Habronemiasis (summer sores)

Habronemiasis (summer sores)

SUMMER SORE is a common term for a skin wound (dermatitis) caused by the Habronema worm larvae. The adult Habronema live and lay eggs in the stomach of infected horses. Once the eggs hatch, the larvae are then passed into the manure of the horse, where they are ingested by fly maggots. Once the maggots mature into adult flies, they transfer the infected larvae back into the horse by landing around the horse’s mouth, eyes or open skin wounds.

Cutaneous habronemiasis (infected skin wounds) can occur in all horses and donkeys. When larvae are deposited in aberrant locations (eyes, skin wounds, etc.), they cannot mature, which leads to localized inflammation. The area becomes red, itchy, may have a “greasy” appearance, and proud flesh may form. The wounds can appear similar to sarcoids and squamous cell carcinoma, so it is important to have your veterinarian evaluate the wound to determine the appropriate treatment.

Diagnosis of habronemiasis is usually made based on the patient’s response to treatment as the larvae are not easily identified. Summer sores are treated with a combination of medical therapies and treatments that may include antibiotics, anti-inflammatories, dewormers such as Ivermectin, bandaging, and corticosteroids. Antibiotics are indicated if there are secondary infections due to selftrauma; corticosteroids are effective for controlling the immune reaction and severe itchiness, and bandaging is often needed in severe cases to control the area and keep medication in contact with the wound.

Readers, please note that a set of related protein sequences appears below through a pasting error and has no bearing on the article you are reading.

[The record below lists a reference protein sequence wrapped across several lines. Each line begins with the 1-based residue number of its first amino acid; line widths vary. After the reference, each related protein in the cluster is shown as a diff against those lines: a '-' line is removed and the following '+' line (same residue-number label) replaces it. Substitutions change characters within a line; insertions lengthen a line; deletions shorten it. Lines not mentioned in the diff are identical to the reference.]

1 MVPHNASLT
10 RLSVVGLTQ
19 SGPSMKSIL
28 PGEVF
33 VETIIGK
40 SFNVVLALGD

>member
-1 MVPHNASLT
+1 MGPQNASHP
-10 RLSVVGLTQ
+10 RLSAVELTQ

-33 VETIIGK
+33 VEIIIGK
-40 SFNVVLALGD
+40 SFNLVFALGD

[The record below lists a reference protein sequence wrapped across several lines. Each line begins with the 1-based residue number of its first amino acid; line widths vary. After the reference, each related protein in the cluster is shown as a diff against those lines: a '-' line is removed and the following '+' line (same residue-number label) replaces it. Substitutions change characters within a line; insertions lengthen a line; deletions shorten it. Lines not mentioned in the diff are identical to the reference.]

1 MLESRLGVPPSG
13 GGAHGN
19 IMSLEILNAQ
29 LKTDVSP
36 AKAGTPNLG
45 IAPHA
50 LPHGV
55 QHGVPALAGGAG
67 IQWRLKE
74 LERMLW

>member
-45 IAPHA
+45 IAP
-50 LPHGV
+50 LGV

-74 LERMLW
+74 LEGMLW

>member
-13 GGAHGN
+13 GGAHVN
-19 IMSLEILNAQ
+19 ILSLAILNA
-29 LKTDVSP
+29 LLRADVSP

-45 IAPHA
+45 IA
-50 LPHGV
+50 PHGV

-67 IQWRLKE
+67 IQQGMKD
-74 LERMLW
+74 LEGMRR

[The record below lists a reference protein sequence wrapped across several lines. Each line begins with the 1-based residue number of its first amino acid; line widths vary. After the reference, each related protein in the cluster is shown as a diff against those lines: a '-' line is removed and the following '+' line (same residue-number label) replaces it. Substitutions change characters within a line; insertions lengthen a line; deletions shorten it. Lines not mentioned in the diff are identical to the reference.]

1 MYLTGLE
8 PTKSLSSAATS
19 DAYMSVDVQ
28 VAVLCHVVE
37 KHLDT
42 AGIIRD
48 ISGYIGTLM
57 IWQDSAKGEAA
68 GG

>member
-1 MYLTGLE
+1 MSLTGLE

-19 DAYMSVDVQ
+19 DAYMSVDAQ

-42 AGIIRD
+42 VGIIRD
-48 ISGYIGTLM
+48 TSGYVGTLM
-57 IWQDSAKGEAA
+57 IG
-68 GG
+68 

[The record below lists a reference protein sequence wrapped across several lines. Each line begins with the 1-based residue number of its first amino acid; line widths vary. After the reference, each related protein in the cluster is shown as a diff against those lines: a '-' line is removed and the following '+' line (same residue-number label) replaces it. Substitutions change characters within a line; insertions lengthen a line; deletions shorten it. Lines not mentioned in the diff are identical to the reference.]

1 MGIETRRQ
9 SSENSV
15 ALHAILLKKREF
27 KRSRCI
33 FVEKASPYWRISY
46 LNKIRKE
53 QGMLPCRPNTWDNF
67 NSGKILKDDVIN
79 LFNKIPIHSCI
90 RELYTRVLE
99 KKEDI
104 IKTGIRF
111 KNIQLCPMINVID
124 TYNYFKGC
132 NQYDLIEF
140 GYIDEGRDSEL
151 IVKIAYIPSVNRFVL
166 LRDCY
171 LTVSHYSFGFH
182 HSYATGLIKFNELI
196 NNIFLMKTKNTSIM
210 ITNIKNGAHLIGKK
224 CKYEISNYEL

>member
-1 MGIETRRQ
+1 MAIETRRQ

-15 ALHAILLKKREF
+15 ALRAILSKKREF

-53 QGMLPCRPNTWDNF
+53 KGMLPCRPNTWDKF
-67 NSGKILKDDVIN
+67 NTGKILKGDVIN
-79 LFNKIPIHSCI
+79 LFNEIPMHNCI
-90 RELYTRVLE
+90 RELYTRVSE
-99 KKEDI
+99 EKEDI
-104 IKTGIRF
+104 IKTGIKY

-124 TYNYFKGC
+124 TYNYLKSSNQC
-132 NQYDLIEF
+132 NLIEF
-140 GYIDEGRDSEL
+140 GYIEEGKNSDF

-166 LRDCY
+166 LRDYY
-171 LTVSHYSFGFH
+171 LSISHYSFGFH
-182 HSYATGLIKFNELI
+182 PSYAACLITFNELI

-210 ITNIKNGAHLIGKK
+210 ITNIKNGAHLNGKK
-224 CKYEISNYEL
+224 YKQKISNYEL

Summer sores are most often seen during the spring and summer months, coinciding with increased fly activity. Prevention of summer sores involves fly control, manure management, and appropriate treatment of wounds and infections before they become infested with larvae. As summer sores can be misdiagnosed as sarcoids or other diseases that require very different treatments, it’s important to contact your veterinarian for advice before beginning any treatment regime.

CREDIT

column by DR. KATIE HENNESSY

BIO: Dr. Katie Hennessy graduated from the University of Illinois College of Veterinary Medicine in 2008 with a degree in large animal health and equine medicine. She completed an advanced internship at The Equine Medical Center of Ocala and is currently the owner and practicing veterinarian at Polk Equine. Her expertise ranges from small and exotic creatures to large animals, specializing in equine medicine.